Urgent surgical consultation is required for any patient with suspected large bowel obstruction. Signs and symptoms depend on the underlying cause; therefore, a thorough physical examination is important. Patient age and onset of symptoms (gradual vs. abrupt) guides diagnosis of the underlying cause.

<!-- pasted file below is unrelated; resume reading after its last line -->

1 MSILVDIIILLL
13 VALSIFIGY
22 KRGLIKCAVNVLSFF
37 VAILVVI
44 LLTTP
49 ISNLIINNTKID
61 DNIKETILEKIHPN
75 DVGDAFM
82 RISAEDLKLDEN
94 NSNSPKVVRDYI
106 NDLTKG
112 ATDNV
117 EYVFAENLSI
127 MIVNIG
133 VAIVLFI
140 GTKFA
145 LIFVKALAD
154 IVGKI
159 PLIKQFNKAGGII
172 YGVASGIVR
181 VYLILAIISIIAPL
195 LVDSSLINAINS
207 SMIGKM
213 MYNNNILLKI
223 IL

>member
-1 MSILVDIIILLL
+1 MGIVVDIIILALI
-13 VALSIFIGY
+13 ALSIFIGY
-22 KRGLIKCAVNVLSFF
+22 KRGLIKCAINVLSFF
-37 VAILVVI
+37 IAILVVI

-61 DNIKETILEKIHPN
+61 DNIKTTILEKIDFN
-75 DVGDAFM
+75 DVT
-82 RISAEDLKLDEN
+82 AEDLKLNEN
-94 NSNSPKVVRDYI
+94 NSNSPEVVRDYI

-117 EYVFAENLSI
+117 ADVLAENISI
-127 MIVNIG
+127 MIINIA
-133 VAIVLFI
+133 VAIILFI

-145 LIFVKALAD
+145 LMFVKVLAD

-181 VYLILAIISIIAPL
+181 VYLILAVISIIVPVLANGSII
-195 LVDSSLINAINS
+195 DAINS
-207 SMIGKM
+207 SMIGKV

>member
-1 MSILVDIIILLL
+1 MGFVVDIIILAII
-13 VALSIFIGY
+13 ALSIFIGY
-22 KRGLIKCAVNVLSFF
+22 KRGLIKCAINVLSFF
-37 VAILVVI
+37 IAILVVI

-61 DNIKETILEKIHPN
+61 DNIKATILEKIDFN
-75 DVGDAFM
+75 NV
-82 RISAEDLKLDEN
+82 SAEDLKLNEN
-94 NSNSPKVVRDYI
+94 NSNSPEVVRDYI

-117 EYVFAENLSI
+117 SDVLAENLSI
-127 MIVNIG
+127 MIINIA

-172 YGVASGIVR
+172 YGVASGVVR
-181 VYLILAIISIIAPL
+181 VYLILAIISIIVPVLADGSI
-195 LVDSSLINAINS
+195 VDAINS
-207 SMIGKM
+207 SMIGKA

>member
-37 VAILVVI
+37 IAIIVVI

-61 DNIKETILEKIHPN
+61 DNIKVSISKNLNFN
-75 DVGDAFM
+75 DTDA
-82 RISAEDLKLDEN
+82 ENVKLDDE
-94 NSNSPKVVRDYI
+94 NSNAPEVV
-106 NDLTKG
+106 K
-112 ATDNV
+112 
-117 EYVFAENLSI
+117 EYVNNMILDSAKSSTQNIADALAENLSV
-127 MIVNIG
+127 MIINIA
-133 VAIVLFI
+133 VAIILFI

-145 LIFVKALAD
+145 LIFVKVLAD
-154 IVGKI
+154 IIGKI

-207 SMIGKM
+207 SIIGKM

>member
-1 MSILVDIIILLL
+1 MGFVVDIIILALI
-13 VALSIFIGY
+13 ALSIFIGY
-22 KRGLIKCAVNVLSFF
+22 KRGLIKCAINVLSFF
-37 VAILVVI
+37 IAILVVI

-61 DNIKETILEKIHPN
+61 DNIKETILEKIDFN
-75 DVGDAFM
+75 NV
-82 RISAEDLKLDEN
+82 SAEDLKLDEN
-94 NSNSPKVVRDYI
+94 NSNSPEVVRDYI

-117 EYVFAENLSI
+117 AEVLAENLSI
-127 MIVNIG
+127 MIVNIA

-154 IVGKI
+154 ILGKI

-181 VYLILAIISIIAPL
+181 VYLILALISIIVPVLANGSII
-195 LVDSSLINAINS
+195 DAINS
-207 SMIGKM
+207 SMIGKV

Initial work-up involves laboratory tests and an erect chest x-ray to assess for intestinal perforation. Diagnosis of obstruction is confirmed by colonic dilation on plain abdominal x-ray. Contrast enema or abdominal/pelvic computed tomography (CT) confirms diagnosis of obstruction where doubt exists on x-ray, and CT may also indicate the underlying cause (e.g., malignancy, colonic volvulus, stricture, diverticulitis).[17] Department of Health Western Australia: diagnostic imaging pathways - bowel obstruction (suspected) external link opens in a new window Endoscopy and biopsy confirm a diagnosis of malignancy, although this is frequently not achievable and may be inappropriate in the emergency situation.

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